I love pinecones. I especially have loved seeing the painted pinecones! The first time I painted them was in 2014!. These white painted pinecones are pretty mixed in with natural pinecones. But, I will try painting them in different colors soon and show you what they look like!
I like using eye screws on pinecones. It's so helpful when you want to hang them to dry or use them as pinecone flowers on a wreath.
Like many crafters, I had a quart of bright white paint with most of it being unused.
I did get some some florist wire. Any color is fine since you are only using this to hold onto the pinecone when you dip it and dry it. You do want the wire and not string because those little pinecones get awful heavy when the have a ¼ of the paint in the can hanging on them initially. I'm not kidding either. Those things get heavy!
The first and most important step is to make sure the pinecones are very dry. I put tin foil on a baking sheet and then spread a single layer of pinecones on it. I put the oven at 200 degrees, leave it on for about 10 minutes then turn it off. Do not open the oven door and let the pinecones stay in the oven until the oven is cool. I usually just leave them overnight.
Next, I screwed the eyes crew into the bottom of the pinecone. It's a little harder than you expect but once you get the threads to bite, it's easy to twist them in. Be warned, your finger and thumb get sore doing this. Next time I do this, I will predrill the hole.
A piece about 7 inches long (no need to be exact!).
Keep in mind that wood floats. And the paint is thick. I used a wooden skewer to push the pinecone into the paint so that it was totally immersed.
You need to be very patient when you wait for the paint to drip off. Or, like me, wait about ½ minute and then hang it and let it drip away!
All I did was have them hang off the side of a box. I poked a hole with a screwdriver and then fed the florist wire through. Make sure to give it a little twist so the pinecone doesn't fall off.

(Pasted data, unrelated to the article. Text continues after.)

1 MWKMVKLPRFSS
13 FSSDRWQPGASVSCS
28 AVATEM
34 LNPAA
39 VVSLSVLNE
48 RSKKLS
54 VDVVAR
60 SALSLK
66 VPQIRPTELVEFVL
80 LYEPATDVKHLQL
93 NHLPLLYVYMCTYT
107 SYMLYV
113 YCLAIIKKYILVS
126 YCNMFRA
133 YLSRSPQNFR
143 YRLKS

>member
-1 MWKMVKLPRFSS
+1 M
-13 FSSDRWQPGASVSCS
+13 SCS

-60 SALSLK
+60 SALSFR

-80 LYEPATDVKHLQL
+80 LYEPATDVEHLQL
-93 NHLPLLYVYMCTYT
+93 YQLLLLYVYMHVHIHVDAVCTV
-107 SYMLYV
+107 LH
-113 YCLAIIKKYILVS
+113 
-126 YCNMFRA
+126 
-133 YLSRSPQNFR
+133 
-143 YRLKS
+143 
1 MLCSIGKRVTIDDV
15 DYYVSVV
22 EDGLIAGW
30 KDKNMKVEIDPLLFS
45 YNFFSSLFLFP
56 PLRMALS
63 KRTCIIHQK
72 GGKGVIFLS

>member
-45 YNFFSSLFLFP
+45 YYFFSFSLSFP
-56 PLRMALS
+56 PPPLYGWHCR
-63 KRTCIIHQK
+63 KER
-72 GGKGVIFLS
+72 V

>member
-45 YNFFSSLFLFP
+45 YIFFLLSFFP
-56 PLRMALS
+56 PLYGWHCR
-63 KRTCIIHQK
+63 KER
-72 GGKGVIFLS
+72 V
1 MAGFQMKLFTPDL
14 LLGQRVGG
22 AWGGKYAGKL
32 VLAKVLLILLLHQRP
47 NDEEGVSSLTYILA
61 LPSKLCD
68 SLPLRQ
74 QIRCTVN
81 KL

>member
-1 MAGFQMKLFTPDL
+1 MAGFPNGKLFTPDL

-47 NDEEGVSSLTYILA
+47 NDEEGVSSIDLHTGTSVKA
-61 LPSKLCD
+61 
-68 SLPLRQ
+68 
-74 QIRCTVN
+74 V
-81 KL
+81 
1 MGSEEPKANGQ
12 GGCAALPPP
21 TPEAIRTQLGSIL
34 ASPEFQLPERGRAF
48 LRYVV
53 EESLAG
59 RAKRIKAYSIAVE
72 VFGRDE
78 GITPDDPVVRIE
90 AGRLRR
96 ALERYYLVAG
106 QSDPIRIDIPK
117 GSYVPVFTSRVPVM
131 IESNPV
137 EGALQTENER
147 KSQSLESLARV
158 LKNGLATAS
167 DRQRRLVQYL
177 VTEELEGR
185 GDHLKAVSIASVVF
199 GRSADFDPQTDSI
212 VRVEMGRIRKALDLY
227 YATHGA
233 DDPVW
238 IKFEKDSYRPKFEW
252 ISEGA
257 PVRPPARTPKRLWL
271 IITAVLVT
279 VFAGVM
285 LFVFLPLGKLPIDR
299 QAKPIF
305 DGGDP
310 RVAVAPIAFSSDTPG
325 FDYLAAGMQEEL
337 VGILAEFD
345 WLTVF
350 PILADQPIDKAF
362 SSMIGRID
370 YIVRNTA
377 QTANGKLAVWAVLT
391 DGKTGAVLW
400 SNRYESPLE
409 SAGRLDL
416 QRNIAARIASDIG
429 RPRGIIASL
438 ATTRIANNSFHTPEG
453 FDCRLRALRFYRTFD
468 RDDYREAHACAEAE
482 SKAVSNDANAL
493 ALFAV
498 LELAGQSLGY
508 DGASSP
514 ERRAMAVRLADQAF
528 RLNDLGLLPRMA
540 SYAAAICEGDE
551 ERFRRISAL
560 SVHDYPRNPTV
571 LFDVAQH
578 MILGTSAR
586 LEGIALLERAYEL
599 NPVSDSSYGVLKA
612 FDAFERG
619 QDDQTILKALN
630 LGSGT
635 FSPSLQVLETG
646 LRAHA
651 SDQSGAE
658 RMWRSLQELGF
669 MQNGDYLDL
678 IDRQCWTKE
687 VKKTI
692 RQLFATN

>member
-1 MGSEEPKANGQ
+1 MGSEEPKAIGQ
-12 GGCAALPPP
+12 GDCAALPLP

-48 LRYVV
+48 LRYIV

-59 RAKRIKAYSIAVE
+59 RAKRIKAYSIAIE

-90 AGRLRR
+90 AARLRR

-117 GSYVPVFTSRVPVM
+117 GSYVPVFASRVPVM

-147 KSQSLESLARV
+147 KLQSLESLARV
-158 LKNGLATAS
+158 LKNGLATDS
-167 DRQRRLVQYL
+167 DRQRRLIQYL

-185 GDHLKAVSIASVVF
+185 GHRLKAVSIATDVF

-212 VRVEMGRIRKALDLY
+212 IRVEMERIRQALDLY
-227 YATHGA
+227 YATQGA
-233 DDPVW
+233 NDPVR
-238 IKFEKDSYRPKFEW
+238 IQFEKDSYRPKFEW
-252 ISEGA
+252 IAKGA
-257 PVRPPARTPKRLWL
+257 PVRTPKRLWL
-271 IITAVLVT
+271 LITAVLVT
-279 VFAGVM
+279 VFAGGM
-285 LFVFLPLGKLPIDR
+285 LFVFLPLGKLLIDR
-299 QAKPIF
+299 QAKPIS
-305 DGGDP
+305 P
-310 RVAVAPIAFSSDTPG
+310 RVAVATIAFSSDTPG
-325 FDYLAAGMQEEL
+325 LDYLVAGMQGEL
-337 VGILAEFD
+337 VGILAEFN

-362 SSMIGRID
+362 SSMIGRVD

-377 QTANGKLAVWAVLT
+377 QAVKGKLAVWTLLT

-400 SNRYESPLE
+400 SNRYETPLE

These painted pinecones look so pretty in a bowl or on a tray as a centerpiece. Of course at Christmas I put them with some sparkly silver ornaments.
There are so many uses for these white pinecones! Keep in mind that you have the eye screw so can easily put an ornament hook in it. I will be putting some on my tree and hanging some on my garland.
I might try making different colors in the spring and use the painted pinecone flowers to make a pretty wreath. I'll share soon!
Thank you for instructions.
Theses are amazing Thankyou so much for sharing them with us , I most definitely will be making these this Christmas
Your directions look flawless, thank you!
I used this method exactly a few years ago (great minds!) I used oil paint and the pinecones did NOT close when wet...they did take FOREVER to dry completely.
My dipped pinecones have been sitting for 12 hours and they have closed up tight. Even if they reopen, the paint will be all messed up in the inside. This dipping thing is ridiculous. I'm going to try light coats with spray paint keeping the core as dry as possible and see if that works better.
Seems like a waste of paint.. Why not just use spray paint?
Great easy tip. Wonder what they would look like in gold or burgundy.
Did you have a problem with the pinecones closing up after u painted them? I dipped mine when they were open, then they closed and sat in the sun in 90 degree heat all day and have not reopened. Is there something I need to do different?
Some did close but most didn't. Did you bake them before you dipped them? I think that helps.
Liked this very much. Very informative and easy to follow.